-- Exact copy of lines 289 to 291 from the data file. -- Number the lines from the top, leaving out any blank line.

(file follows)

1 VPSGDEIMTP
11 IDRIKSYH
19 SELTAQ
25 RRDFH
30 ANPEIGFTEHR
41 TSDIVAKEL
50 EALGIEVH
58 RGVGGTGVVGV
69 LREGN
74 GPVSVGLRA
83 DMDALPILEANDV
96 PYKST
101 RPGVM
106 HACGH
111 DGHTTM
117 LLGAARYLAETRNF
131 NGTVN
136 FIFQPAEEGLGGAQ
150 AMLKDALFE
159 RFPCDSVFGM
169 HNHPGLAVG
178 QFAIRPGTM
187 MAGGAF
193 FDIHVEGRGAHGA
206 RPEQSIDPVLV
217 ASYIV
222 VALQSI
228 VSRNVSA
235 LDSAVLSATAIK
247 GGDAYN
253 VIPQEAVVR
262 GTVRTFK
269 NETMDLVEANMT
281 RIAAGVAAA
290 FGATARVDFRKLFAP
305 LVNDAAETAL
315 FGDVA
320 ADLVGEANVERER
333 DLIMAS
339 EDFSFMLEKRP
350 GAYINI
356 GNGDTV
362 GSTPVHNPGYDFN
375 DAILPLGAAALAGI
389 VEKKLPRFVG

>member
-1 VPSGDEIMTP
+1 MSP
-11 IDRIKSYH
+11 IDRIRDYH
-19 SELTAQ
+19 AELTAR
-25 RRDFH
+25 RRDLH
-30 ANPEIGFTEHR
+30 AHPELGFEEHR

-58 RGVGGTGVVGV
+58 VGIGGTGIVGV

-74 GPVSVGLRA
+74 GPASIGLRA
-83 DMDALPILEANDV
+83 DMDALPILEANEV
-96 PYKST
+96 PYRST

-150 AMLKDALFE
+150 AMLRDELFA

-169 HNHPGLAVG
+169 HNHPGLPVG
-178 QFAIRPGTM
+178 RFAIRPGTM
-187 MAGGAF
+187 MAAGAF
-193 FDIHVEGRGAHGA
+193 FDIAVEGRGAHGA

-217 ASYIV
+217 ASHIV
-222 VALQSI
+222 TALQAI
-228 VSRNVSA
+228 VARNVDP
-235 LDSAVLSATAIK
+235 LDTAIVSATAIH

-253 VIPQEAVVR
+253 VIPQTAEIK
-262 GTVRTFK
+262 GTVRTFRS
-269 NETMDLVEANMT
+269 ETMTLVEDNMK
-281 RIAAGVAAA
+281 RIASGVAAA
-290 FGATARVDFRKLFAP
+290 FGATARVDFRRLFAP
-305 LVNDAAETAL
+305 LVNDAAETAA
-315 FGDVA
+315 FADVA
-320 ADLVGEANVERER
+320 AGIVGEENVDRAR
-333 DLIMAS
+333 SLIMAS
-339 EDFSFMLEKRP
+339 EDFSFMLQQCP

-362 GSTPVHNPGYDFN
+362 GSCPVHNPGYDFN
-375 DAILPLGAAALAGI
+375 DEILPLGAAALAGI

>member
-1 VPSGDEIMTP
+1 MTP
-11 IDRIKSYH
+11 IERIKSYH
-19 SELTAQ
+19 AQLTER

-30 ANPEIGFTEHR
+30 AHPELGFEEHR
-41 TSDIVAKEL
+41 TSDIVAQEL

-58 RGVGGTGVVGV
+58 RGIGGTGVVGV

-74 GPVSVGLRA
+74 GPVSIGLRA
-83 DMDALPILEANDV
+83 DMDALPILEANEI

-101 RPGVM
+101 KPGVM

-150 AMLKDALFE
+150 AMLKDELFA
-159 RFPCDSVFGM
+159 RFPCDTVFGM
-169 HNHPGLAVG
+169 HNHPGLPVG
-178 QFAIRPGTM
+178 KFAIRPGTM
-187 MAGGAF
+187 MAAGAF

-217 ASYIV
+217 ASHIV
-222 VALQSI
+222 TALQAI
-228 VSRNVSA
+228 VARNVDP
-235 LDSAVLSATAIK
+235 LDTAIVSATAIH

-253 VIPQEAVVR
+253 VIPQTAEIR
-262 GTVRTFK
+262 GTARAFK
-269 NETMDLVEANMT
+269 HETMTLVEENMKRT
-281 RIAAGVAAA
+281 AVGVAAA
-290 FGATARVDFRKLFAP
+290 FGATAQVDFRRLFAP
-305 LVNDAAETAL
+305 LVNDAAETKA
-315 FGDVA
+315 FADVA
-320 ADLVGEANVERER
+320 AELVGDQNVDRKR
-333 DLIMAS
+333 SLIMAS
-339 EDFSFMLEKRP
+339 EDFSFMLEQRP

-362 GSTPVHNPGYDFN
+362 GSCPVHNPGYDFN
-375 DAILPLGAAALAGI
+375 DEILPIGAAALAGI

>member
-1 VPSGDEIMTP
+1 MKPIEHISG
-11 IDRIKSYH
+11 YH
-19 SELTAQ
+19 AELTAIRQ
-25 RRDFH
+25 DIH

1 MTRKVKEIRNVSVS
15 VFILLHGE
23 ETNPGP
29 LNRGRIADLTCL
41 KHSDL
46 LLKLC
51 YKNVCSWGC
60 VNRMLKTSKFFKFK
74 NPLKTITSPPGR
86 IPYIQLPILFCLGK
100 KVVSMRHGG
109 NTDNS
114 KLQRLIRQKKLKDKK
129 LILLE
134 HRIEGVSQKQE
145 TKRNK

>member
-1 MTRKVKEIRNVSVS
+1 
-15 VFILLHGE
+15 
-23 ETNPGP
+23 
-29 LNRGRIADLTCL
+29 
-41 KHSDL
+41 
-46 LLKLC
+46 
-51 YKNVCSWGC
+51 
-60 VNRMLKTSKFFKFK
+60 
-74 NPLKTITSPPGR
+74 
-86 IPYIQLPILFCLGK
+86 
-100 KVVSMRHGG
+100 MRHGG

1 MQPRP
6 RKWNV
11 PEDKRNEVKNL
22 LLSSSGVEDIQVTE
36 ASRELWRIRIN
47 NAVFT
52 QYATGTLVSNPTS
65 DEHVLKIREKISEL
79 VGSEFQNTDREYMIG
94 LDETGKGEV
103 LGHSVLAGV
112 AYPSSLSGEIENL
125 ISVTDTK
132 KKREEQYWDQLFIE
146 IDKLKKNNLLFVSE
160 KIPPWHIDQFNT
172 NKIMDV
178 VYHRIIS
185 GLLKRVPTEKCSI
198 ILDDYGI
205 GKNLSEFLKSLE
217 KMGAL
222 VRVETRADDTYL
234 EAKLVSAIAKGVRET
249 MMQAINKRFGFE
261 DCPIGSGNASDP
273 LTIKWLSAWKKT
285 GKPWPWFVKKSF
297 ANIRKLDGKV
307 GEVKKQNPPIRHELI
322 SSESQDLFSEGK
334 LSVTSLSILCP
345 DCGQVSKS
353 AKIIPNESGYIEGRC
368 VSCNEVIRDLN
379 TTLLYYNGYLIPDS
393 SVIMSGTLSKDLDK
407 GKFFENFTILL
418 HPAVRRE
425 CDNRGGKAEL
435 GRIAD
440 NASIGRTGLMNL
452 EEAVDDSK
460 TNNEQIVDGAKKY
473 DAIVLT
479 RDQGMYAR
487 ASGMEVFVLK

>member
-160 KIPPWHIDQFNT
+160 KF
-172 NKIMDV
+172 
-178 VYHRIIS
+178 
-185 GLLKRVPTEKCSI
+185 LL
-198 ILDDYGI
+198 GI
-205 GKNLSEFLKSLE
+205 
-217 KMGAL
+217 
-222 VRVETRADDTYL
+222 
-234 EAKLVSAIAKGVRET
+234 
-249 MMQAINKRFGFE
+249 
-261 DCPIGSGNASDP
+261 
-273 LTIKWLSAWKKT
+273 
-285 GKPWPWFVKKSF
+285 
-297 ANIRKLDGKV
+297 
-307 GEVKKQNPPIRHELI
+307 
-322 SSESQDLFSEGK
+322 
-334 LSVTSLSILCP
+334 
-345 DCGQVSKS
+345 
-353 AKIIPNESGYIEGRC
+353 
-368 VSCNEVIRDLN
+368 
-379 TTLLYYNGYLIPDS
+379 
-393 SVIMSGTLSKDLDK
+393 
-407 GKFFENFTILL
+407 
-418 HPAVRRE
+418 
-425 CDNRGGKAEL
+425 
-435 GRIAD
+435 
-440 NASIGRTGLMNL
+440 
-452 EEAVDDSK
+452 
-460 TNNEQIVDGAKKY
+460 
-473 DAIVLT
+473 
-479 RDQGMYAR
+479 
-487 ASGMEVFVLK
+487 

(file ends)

+285 
-297 ANIRKLDGKV
+297 